In most processes, incoming beams are assumed unpolarized. However, especially for linear collider studies, polarized beams would provide further important information on many new physics phenomena, and at times help to suppress backgrounds. Therefore a few process cross sections are now available also for polarized incoming beams. The average polarization of the two beams is then set by PARJ(131) and PARJ(132), respectively. In some cases, noted below, MSTP(50) need also be switched on to access the formulae for polarized beams.
Process 25, pair production, allows polarized incoming lepton beam particles. The polarization effects are included both in the production matrix elements and in the angular distribution of the final four fermions. Note that the matrix element used [Mah98] is for on-shell production, with a suppression factor added for finite width effects. This polarized cross section expression, evaluated at vanishing polarization, disagrees with the standard unpolarized one, which presumably is the more accurate of the two. The difference can be quite significant below threshold and at very high energies. This can be traced to the simplified description of off-shell 's in the polarized formulae. Good agreement is obtained either by switching off the width with MSTP(42)=0 or by restricting the mass ranges (with CKIN(41) - CKIN(44)) to be close to on-shell. It is therefore necessary to set MSTP(50)=1 to switch from the default standard unpolarized formulae to the polarized ones.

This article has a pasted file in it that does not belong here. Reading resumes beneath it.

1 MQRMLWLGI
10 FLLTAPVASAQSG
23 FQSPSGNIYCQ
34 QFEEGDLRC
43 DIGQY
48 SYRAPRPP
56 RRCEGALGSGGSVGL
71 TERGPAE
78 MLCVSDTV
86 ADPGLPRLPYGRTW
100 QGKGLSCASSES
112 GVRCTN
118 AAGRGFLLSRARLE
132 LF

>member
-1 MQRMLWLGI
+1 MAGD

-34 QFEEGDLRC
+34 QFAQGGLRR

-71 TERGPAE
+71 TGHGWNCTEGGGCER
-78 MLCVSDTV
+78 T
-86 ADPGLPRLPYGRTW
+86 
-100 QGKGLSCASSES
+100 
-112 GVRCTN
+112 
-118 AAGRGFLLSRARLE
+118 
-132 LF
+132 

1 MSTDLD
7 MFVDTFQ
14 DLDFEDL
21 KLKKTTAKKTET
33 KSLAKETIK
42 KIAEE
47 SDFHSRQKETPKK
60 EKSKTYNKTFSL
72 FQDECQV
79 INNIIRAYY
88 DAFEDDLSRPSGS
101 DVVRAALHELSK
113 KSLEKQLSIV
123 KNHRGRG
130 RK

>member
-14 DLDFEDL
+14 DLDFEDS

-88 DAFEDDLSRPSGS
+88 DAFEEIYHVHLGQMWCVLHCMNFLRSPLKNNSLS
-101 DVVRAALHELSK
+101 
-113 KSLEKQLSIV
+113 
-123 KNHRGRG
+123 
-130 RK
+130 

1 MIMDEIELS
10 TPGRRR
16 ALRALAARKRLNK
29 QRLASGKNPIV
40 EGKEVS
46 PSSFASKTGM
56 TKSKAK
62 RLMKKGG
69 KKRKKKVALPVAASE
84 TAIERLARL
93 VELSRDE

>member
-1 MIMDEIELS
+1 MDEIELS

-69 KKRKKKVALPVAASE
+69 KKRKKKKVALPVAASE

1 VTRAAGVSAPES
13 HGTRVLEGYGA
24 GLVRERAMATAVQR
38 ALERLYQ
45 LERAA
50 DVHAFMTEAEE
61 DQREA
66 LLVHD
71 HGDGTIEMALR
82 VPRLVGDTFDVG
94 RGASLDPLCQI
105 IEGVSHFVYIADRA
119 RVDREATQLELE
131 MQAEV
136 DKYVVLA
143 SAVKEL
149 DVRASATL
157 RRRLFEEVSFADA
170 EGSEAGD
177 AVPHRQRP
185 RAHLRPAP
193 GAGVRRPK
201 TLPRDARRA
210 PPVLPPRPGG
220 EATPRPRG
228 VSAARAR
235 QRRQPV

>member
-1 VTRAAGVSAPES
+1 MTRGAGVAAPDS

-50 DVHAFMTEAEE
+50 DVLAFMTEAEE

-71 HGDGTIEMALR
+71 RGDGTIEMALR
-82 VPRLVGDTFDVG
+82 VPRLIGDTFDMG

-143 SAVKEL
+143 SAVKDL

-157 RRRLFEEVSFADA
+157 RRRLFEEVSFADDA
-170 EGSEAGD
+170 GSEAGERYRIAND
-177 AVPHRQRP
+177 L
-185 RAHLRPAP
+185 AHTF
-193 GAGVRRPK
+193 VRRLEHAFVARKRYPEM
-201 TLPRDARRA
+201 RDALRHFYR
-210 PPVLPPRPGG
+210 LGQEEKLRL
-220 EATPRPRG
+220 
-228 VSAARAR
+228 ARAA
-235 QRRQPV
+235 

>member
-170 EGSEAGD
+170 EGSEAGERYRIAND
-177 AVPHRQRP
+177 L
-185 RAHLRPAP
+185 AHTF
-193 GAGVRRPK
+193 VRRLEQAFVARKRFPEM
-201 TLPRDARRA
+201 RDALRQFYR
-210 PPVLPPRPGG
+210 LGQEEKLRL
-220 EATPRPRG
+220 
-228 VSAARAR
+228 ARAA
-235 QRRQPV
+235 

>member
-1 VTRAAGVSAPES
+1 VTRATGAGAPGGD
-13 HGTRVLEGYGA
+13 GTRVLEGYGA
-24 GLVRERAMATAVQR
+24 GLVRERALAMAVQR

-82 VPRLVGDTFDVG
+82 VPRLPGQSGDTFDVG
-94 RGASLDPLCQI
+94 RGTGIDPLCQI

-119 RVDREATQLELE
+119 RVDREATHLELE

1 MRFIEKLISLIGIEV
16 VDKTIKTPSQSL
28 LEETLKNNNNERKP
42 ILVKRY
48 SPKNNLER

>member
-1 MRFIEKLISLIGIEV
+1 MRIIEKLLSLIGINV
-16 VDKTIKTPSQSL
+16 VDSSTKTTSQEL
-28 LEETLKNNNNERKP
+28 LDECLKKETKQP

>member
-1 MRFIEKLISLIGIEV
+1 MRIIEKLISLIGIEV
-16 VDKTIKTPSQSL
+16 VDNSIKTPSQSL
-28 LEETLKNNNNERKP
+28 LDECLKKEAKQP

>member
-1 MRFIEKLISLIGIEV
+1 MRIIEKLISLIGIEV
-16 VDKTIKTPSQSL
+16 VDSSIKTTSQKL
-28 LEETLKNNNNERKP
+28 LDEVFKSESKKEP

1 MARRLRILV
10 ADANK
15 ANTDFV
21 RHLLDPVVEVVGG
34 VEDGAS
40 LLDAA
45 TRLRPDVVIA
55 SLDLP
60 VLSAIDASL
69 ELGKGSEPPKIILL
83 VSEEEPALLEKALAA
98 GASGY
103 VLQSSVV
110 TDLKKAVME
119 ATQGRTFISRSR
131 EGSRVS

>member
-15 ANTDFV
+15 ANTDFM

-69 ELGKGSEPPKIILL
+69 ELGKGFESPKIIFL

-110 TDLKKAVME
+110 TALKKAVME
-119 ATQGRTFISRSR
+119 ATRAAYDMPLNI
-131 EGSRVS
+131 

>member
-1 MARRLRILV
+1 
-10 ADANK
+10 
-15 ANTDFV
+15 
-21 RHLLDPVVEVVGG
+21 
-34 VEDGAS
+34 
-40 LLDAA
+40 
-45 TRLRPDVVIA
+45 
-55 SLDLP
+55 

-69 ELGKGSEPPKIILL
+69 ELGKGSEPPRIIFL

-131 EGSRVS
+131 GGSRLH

Also many SUSY production processes now include the effects from polarization of the incoming fermion beams. This applies for scalar pair production, with the exception of sneutrino pair production and and production, this omission being an oversight at the time of this release, but easily remedied in the future.
The effect of polarized photons is included in the process , process 85. Here the array values PARJ(131) and PARJ(132) are used to define the average longitudinal polarization of the two photons.